In response to the newly announced lockdown in France, Phil Magness asks a pertinent question. This question is posed to those who, when the Great Barrington Declaration was released in early October, ridiculed it in part by saying that lockdowns are a thing of the past – that the policy of lockdown opposed by the Declaration’s co-authors is “a strawman”:

Looks like France is getting another strawman.

In related news, are *any* of the epidemiologists, economists, and other pundits who adamantly insisted last October that renewed lockdowns were “just a strawman” ever going to admit their error & apologize for their misleading statements?

Julia Hartley-Brewer, obviously and justifiably frustrated with a pro-lockdown MP, asks this tyrant “What is the number of deaths from Covid we’re willing to live with?” The tyrant refused to answer.

Will Jones exposes Covid-19 misinformation on Wikipedia.

Here’s a new interview with Great Barrington Declaration co-author Martin Kulldorff. Two slices from Prof. Kulldorff:

The media has been very reluctant to report reliable scientific and public health information about the pandemic. Instead they have broadcast unverified information such as the model predictions from Imperial College, they have spread unwarranted fear that undermine people’s trust in public health and they have promoted naïve and inefficient counter measures such as lockdowns, masks and contact tracing.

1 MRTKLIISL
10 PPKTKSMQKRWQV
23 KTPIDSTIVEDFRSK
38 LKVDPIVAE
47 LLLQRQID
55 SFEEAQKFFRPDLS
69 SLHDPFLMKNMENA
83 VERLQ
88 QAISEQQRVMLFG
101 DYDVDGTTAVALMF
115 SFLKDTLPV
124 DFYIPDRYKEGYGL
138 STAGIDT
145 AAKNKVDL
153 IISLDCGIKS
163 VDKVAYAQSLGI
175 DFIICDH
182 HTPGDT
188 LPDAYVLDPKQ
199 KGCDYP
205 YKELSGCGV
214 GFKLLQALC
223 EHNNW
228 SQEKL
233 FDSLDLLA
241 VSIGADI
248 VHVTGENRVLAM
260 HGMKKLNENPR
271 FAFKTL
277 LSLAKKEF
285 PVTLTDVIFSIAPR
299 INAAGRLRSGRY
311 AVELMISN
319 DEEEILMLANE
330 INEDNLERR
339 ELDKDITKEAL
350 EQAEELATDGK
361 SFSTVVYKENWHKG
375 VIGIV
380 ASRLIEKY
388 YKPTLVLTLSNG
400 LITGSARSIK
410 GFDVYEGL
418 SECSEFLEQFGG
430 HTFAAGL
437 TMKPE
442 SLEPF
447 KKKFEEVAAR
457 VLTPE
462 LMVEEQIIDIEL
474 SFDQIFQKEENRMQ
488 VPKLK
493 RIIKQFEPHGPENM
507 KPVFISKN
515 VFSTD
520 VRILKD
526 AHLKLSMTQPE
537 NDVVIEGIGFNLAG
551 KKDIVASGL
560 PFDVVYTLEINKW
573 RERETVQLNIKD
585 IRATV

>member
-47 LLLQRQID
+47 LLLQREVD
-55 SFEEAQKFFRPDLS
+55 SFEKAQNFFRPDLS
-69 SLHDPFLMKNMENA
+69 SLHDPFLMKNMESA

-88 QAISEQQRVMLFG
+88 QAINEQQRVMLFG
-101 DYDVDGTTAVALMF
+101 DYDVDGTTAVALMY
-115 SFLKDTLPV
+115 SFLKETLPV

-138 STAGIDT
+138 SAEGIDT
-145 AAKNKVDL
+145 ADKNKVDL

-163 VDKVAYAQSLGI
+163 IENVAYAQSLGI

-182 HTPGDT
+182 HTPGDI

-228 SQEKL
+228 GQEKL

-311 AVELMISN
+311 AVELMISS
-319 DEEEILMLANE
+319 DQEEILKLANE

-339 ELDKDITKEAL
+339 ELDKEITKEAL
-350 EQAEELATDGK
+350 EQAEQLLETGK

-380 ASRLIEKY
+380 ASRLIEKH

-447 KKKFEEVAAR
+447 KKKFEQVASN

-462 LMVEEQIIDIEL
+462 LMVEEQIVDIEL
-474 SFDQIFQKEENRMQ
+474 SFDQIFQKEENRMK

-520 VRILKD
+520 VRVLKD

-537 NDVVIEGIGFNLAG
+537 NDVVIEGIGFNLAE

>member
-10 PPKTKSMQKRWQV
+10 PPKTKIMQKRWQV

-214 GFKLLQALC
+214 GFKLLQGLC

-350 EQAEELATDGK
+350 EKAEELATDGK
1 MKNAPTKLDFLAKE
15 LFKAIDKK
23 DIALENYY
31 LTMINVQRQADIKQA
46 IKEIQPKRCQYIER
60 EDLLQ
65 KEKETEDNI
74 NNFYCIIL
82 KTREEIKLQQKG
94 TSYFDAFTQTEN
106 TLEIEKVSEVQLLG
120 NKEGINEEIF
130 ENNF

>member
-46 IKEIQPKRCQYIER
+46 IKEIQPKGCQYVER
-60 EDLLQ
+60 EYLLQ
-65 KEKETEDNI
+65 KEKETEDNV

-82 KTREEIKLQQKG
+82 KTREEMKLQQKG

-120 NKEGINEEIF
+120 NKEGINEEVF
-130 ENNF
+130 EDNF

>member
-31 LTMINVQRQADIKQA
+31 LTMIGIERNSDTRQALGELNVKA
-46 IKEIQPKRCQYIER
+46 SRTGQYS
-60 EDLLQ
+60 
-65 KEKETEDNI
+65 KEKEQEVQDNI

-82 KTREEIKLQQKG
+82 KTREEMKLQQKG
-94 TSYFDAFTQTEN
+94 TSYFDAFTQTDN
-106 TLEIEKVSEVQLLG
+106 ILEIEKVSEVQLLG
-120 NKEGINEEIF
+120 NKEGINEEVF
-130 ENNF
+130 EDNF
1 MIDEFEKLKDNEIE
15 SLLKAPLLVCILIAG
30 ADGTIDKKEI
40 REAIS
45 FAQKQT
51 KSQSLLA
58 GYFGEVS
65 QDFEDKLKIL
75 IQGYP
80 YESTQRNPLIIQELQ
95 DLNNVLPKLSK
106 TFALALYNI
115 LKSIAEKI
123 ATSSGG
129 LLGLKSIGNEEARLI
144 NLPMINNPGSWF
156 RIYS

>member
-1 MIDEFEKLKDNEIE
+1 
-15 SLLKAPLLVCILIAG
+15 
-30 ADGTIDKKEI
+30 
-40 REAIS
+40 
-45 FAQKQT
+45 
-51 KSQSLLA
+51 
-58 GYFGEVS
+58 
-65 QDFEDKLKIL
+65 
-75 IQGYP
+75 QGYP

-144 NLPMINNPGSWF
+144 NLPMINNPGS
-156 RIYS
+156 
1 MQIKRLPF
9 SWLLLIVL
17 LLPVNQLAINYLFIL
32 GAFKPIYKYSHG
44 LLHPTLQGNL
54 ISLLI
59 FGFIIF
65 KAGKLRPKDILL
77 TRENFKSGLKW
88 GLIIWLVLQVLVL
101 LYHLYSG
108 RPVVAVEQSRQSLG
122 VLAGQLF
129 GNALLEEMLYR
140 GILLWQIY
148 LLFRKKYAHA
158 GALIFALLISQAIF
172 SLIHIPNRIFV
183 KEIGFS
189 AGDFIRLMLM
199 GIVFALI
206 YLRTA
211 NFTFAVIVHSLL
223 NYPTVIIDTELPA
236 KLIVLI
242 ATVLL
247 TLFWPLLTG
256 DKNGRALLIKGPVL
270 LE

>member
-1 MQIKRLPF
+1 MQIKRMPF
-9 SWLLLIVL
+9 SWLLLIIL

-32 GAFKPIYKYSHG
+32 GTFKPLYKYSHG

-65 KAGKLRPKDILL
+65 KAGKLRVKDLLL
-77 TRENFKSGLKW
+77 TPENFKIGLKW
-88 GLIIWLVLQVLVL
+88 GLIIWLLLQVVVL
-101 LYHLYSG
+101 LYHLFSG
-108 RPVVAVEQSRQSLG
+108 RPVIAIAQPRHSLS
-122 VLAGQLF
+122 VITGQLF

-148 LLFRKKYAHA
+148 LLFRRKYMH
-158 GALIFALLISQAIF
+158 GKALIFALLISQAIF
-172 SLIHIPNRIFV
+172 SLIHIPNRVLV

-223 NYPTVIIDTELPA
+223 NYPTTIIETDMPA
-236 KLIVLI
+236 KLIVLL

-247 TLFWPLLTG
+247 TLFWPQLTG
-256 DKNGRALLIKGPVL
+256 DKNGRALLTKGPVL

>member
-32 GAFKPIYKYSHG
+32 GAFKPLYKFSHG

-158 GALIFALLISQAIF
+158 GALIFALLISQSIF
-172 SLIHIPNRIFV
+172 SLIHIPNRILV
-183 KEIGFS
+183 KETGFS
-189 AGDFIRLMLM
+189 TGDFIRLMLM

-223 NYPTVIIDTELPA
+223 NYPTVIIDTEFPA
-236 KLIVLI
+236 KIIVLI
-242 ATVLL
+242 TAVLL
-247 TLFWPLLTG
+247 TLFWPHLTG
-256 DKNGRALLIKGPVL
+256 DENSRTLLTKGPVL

While I wished that neither SAGE nor anyone else would argue against long-standing principles of public health, the media should not censor such information. During a pandemic, it is more important than ever that media can report freely. There are two major reasons for this: (i) While similar to existing coronaviruses, SARS-CoV-2 is a new virus that we are constantly learning more about and because of that, it takes time to reach scientific conclusions. With censorship it takes longer and we cannot afford that during a pandemic. (ii) In order to maintain trust in public health, it is important that any thoughts and ideas about the pandemic can be voiced, debated and either confirmed or debunked.
It should now be obvious to everyone that lockdowns, masks and contract tracing failed to protect older high-risk people, as it could not suppress and contain COVID-19, with far too many deaths as a result. Lockdowns are just a dragged out let-it-rip strategy. That was clear to most infectious disease epidemiologists already a year ago. The fatal logical flaw of the lockdowners has been that we must lock down because COVID-19 is dangerous. The opposite is true. Because it is a very dangerous disease among the old, they should have been properly protected through focused protection.

Instead of continuing to take advice from those who were wrong then, Boris should listen to those who were right. In the UK, you have the world’s preeminent infectious disease epidemiologist in professor Sunetra Gupta. She can help implement a focused protection strategy of older high-risk individuals through vaccination and other means, while removing the lockdowns. If the Prime Minister needs the comfort of company with other politicians, get in touch with Governor Ron DeSantis in Florida.